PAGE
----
Guest essay by Dr. Roger Pielke Sr.
– FOREWORD: WUWT readers probably remember when the now head of NASA GISS, Dr. Gavin Schmidt, could not stand to be seen on the same stage with Dr. Roy Spencer. Gavin decided to hide offstage while Dr. Spencer had finished his interview with John Stossel, rather than be subject to some tough questions Dr. Spencer might have posed in a debate with him on live TV. Gavin knew he’d lose, so he acted like a child on national TV and hid from Dr. Spencer offstage. It was one of the truly defining moments demonstrating the lack of integrity by mainstream climate scientists.
Now, Dr. Schmidt seems to be hiding from those inconvenient questions again, as Dr. Roger Pielke Sr. writes below. Dr. Schmidt also hides from me, having blocked WUWT on Twitter, so I’d appreciate it if some other WUWT readers would let him know of this publication. Dr. Schmidt is welcome to publish a rebuttal (or simply answer the questions) here if he wishes. He has my email. – Anthony Watts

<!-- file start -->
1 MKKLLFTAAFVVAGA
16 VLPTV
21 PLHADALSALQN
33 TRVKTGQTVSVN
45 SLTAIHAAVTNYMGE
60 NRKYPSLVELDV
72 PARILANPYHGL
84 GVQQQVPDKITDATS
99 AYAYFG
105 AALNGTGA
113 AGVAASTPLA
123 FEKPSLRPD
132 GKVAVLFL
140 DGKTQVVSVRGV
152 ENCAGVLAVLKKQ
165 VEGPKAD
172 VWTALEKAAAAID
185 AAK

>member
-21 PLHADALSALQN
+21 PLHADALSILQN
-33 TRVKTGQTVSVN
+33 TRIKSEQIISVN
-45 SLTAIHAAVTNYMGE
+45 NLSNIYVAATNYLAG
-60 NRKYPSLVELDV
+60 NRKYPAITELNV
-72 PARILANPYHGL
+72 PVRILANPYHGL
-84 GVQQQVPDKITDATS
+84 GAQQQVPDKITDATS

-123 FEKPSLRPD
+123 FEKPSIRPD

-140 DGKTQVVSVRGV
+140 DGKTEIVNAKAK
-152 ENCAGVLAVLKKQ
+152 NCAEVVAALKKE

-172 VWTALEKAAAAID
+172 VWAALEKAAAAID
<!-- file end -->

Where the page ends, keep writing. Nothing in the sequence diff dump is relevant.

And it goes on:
Questions for Gavin Schmidt – Director of the NASA Goddard Institute for Space Studies in New York
by Dr. Roger Pielke Sr.
On March 18 2015, I submitted a set of questions to Gavin Schmidt, Director of NASA GISS, who initially seemed inclined to answer and ask some of his own. However, he now is not even replying to my e-mails. If he were a scientist without leadership responsibilities in the climate community, he certainly can choose to ignore my request. However, he is a Director of a major US federal laboratory and, as such, he (or his staff) should be responding to such requests. As of today’s date, he has not answered any of the questions.
By posting these questions, I am encouraging others to respond to the science issues I have raised, as well as be used in the future when Gavin is required to testify, such at a House and/or Senate committee. In your comments, please focus on the scientific issues and avoid any comments on motives, personal attacks etc.